Bristol: IoP, Institute of Physics. xii, 328 p. £35.00 (1999).
In this book optical caustics and their fine structure are studied. It presents the theory and describes experiments designed to produce and investigate caustics. Caustics arise by focusing of light. Focusing happens everywhere in nature, but very seldom light is focused into a point, since a point focus is not structurally stable when the wave front forming the focus is perturbed. Rather, what one sees in nature are certain types of caustic surfaces. These are the focusing phenomena which arise generically and are structurally stable. The investigation of this type of focusing is the theme of the book, and the title “natural focusing” refers to it. To study caustic surfaces one uses the model of geometrical optics, which assumes that light is propagating along rays. In this model caustic surfaces are singular surfaces of mappings from three-dimensional space into itself generated by the gradient of the distance function. To investigate and classify the singularities of such mappings is the aim of catastrophe theory. Therefore geometrical optics is one of the important applications of catastrophe theory.
The book starts by explaining these facts and by presenting examples of caustics arising in nature. These examples include swimming pool caustics, caustics generated by rippled glass, by reflections in rippling water, scintillation of stars, and by gravitational lensing. Subsequentially the celebrated theorem of R. Thom is cited, which assures that there are only seven types of such structurally stable caustic surfaces, called elementary catastrophes, namely the fold, the cusp, the swallowtail, the butterfly, the hyperbolic umbilic, the elliptic umbilic and the parabolic umbilic. The shape of these catastrophes is explored analytically and experiments are described, which allow to realize these caustic surfaces. For example, it is theoretically derived that the hyperbolic umbilic can be realized by sending light through a water drop in a circular hole of a vertical plane, and the elliptic umbilic by sending light through a water drop in a triangular hole on a horizontal plane. To show this, the boundary value problems for wave fronts of light passing through such water drops are derived and explicit solutions are given. The book contains many photos of caustics generated by these and other experiments.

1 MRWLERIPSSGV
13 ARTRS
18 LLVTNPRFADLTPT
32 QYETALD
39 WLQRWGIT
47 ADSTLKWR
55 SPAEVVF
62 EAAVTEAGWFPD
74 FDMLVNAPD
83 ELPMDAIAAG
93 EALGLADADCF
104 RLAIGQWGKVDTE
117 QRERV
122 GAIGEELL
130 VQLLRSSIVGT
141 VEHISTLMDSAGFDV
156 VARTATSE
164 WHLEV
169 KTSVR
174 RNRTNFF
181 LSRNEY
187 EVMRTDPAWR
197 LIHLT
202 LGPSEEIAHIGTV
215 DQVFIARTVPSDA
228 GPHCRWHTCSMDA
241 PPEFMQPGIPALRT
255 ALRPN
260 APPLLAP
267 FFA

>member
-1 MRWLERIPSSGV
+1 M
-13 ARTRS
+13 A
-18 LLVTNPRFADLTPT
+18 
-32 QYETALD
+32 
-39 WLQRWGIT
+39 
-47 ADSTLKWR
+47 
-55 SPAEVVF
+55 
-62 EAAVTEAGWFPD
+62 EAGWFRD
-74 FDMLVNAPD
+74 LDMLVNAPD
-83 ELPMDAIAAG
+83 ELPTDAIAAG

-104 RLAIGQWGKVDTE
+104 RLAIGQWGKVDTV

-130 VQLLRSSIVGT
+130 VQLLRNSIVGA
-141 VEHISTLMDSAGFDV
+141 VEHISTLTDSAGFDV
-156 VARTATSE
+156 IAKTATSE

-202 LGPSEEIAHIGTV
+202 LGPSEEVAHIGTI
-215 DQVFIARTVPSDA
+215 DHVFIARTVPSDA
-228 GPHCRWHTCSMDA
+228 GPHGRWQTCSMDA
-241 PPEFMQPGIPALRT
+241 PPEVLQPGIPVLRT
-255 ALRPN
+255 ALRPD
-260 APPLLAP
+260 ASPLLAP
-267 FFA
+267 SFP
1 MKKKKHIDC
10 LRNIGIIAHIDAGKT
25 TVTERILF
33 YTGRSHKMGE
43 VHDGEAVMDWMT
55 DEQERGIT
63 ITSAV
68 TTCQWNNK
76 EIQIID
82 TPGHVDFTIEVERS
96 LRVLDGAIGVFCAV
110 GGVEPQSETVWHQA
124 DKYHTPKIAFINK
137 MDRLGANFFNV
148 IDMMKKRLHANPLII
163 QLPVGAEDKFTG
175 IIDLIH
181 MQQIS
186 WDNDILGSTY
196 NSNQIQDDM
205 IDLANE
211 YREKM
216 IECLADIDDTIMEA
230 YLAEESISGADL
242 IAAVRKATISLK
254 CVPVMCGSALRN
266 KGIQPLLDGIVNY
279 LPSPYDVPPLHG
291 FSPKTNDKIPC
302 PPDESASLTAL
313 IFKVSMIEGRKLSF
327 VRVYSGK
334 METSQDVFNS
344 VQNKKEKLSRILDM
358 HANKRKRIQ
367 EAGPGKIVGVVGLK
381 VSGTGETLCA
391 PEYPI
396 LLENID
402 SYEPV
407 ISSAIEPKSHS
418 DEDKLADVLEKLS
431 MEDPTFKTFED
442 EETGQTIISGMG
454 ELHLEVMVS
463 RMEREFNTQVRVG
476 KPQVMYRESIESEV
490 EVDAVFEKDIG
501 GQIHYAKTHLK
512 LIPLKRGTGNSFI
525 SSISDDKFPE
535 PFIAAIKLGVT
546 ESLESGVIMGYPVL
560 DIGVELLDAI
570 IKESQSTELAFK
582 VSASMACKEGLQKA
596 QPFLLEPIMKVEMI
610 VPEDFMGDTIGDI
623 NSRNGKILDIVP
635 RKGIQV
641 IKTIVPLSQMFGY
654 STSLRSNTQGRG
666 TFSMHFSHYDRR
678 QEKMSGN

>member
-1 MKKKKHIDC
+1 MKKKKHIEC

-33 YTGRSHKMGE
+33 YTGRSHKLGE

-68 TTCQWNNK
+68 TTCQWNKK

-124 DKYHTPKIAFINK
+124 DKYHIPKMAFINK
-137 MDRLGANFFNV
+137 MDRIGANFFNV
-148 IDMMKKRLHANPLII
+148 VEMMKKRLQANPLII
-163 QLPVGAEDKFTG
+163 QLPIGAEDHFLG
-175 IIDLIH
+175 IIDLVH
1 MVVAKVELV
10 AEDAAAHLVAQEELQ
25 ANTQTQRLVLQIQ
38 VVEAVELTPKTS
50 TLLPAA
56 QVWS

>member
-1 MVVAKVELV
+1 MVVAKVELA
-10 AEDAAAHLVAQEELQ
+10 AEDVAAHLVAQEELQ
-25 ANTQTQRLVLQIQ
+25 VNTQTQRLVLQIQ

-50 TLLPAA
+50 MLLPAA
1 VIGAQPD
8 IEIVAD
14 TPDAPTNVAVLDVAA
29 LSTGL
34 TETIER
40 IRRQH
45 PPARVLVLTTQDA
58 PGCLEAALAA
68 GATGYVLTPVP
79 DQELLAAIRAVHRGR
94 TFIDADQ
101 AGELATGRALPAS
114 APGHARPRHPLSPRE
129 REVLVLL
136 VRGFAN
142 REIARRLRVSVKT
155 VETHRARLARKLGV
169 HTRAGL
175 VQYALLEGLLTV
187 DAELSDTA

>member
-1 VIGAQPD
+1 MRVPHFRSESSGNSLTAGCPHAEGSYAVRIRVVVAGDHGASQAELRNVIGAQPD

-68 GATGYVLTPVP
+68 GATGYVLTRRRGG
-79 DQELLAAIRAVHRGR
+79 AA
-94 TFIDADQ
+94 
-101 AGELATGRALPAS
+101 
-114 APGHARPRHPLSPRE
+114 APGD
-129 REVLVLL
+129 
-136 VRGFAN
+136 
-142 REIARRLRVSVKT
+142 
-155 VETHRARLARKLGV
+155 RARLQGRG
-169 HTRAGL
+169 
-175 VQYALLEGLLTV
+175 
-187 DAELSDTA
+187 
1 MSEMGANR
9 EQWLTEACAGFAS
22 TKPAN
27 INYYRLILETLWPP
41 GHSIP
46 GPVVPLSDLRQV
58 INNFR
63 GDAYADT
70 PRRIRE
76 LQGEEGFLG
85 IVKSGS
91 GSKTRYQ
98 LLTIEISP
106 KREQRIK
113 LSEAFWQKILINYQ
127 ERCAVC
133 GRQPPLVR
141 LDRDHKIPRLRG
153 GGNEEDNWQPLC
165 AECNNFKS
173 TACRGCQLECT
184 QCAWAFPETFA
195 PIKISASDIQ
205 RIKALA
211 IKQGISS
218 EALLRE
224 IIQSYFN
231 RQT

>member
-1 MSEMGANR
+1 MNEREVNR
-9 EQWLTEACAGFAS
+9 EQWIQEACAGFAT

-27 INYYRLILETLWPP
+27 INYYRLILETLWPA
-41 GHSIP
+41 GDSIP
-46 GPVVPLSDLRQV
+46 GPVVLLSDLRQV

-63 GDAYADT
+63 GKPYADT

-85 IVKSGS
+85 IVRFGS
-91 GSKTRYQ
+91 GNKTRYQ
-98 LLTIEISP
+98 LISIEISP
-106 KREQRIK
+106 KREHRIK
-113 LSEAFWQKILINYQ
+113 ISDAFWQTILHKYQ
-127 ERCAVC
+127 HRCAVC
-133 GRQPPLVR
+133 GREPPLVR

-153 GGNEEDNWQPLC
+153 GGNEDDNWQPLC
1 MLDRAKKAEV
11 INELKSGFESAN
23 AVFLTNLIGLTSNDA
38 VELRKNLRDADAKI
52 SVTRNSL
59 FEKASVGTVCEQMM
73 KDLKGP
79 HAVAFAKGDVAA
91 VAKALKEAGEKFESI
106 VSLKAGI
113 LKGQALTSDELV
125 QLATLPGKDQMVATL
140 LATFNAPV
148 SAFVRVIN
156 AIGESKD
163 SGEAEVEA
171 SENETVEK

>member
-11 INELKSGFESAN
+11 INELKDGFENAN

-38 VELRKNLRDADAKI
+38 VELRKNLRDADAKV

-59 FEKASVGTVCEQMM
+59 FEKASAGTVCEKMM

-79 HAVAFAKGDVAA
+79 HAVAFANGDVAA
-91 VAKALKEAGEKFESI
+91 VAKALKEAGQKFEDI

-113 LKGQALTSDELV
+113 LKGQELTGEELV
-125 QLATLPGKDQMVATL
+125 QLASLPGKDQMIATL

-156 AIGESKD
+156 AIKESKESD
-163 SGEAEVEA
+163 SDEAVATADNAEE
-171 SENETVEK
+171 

In later sections higher catastrophes, which do not arise generically, are discussed similarly. Moreover, network patterns of catastrophes and statistical questions of caustics and twinkling are treated. Examples of network patterns of caustics arising in nature are swimming pool caustics and caustics generated by reflections of sun light in rippling water. Other topics discussed in the book are dislocations in scalar wave fields and diffraction. The idea behind a dislocation is as follows: Assume that a scalar wave field, a continuous complex function, is represented in the form
where the real function is the amplitude and the real function is the phase. If there can be identified a closed path, along which the phase changes by , then, since is continuous, topological properties imply that on every surface bounded by this curve there must be a point where and therefore vanish. From this one concludes that the set of points where vanishes must lie on a curve which forms a closed loop or which ends at the boundary. This is a purely topological property of continuous complex valued functions, and not specific to wave fields. Because of this, analogies exist to dislocation fields in crystals, hence the name. The book even introduces edge and screw dislocations as in the theory of crystals. Because of their definition, the presence of dislocation curves has topological implications for the wave fields.
The geometrical optics model of light rays does not allow to compute the wave field and the intensity of light near caustic surfaces. Computation of the wave field is studied in the chapter on diffraction. To compute this field, a high frequency approximation of the wave field must be derived. The standard WKB-approximation (actually going back to Sommerfeld and Runge) for the stationary wave field
where is the distance of the point from the caustic, cannot be used, since it becomes infinite at the caustic. This approximation is not valid on the caustic. However, a valid approximation, the diffraction integral, can be obtained by superposition of WKB-expressions. Of course, the Fourier integral operators of Hörmander are based on a similar idea.
This diffraction integral is derived in the book. By insertion of the respective phase functions for the different catastrophes into the integral, the wave fields of these diffraction catastrophes are computed and compared to optical experiments. Diffraction associated with the fold catastrophe of the rainbow is closely examined. The book concludes with the investigation of polarization singularities. This book contains a wealth of ideas, and the value of the book is not reduced by some reservations, which the referee has about the chapter on dislocations. This is a very general notion, for which it would be important to see more precisely when it really applies to wave fields and what it means for these fields. Since this is a minor point, which also can stimulate new research; the book can be warmly recommended to anyone who wants to learn about caustics in optical fields, who wants to learn about experiments in this field, and who wants to get new ideas for further theoretical and practical investigations.